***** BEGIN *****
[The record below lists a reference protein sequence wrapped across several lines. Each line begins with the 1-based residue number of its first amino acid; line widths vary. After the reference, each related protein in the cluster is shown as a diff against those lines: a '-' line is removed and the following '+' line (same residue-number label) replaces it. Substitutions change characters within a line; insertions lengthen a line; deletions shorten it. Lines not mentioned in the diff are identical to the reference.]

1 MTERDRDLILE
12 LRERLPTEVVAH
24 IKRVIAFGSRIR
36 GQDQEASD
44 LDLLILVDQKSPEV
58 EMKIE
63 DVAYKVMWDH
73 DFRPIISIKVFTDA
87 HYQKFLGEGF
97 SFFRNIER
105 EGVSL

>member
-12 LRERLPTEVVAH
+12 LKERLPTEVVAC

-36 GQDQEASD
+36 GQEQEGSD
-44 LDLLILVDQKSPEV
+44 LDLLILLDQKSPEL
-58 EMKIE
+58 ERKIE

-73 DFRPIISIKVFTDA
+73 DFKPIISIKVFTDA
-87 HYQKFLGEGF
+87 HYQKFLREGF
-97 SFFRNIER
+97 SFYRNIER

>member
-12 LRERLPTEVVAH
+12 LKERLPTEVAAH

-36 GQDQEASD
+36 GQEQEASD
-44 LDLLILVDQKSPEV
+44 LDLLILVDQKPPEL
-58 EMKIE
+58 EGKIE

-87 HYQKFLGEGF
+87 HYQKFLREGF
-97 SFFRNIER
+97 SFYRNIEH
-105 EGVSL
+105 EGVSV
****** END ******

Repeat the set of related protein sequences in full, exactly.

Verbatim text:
[The record below lists a reference protein sequence wrapped across several lines. Each line begins with the 1-based residue number of its first amino acid; line widths vary. After the reference, each related protein in the cluster is shown as a diff against those lines: a '-' line is removed and the following '+' line (same residue-number label) replaces it. Substitutions change characters within a line; insertions lengthen a line; deletions shorten it. Lines not mentioned in the diff are identical to the reference.]

1 MTERDRDLILE
12 LRERLPTEVVAH
24 IKRVIAFGSRIR
36 GQDQEASD
44 LDLLILVDQKSPEV
58 EMKIE
63 DVAYKVMWDH
73 DFRPIISIKVFTDA
87 HYQKFLGEGF
97 SFFRNIER
105 EGVSL

>member
-12 LRERLPTEVVAH
+12 LKERLPTEVVAC

-36 GQDQEASD
+36 GQEQEGSD
-44 LDLLILVDQKSPEV
+44 LDLLILLDQKSPEL
-58 EMKIE
+58 ERKIE

-73 DFRPIISIKVFTDA
+73 DFKPIISIKVFTDA
-87 HYQKFLGEGF
+87 HYQKFLREGF
-97 SFFRNIER
+97 SFYRNIER

>member
-12 LRERLPTEVVAH
+12 LKERLPTEVAAH

-36 GQDQEASD
+36 GQEQEASD
-44 LDLLILVDQKSPEV
+44 LDLLILVDQKPPEL
-58 EMKIE
+58 EGKIE

-87 HYQKFLGEGF
+87 HYQKFLREGF
-97 SFFRNIER
+97 SFYRNIEH
-105 EGVSL
+105 EGVSV